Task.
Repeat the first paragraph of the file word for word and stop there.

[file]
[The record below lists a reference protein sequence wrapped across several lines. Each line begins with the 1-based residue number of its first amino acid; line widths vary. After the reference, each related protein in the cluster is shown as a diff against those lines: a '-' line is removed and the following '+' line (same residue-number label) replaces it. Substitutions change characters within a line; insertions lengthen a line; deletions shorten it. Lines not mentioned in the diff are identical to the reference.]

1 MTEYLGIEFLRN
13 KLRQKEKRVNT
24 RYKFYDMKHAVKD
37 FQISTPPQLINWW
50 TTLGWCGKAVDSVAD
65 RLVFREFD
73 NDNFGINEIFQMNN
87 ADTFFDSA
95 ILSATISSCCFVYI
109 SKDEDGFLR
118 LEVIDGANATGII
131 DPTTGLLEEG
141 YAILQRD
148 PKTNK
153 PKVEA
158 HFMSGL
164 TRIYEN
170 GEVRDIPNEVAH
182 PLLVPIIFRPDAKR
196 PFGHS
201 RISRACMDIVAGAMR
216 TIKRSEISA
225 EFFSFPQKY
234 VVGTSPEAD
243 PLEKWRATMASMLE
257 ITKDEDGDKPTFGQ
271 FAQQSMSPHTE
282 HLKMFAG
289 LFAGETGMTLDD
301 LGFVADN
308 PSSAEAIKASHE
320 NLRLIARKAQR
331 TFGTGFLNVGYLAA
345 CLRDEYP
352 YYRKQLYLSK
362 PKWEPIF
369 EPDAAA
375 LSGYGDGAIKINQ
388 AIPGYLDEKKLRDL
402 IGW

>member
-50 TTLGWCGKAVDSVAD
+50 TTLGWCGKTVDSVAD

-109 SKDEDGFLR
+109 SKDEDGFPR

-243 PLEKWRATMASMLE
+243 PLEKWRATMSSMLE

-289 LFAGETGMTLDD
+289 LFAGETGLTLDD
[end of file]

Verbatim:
[The record below lists a reference protein sequence wrapped across several lines. Each line begins with the 1-based residue number of its first amino acid; line widths vary. After the reference, each related protein in the cluster is shown as a diff against those lines: a '-' line is removed and the following '+' line (same residue-number label) replaces it. Substitutions change characters within a line; insertions lengthen a line; deletions shorten it. Lines not mentioned in the diff are identical to the reference.]